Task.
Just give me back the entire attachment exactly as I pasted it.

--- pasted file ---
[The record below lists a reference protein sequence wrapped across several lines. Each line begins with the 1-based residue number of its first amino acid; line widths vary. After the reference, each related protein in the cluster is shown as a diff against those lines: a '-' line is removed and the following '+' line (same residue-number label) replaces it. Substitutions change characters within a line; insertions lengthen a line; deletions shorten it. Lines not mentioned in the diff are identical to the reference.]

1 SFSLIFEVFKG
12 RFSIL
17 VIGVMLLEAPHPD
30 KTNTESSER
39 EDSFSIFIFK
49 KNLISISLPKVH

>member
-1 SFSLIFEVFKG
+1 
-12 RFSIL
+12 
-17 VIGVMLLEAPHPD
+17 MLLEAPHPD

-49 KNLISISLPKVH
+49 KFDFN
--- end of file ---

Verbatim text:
[The record below lists a reference protein sequence wrapped across several lines. Each line begins with the 1-based residue number of its first amino acid; line widths vary. After the reference, each related protein in the cluster is shown as a diff against those lines: a '-' line is removed and the following '+' line (same residue-number label) replaces it. Substitutions change characters within a line; insertions lengthen a line; deletions shorten it. Lines not mentioned in the diff are identical to the reference.]

1 SFSLIFEVFKG
12 RFSIL
17 VIGVMLLEAPHPD
30 KTNTESSER
39 EDSFSIFIFK
49 KNLISISLPKVH

>member
-1 SFSLIFEVFKG
+1 
-12 RFSIL
+12 
-17 VIGVMLLEAPHPD
+17 MLLEAPHPD

-49 KNLISISLPKVH
+49 KFDFN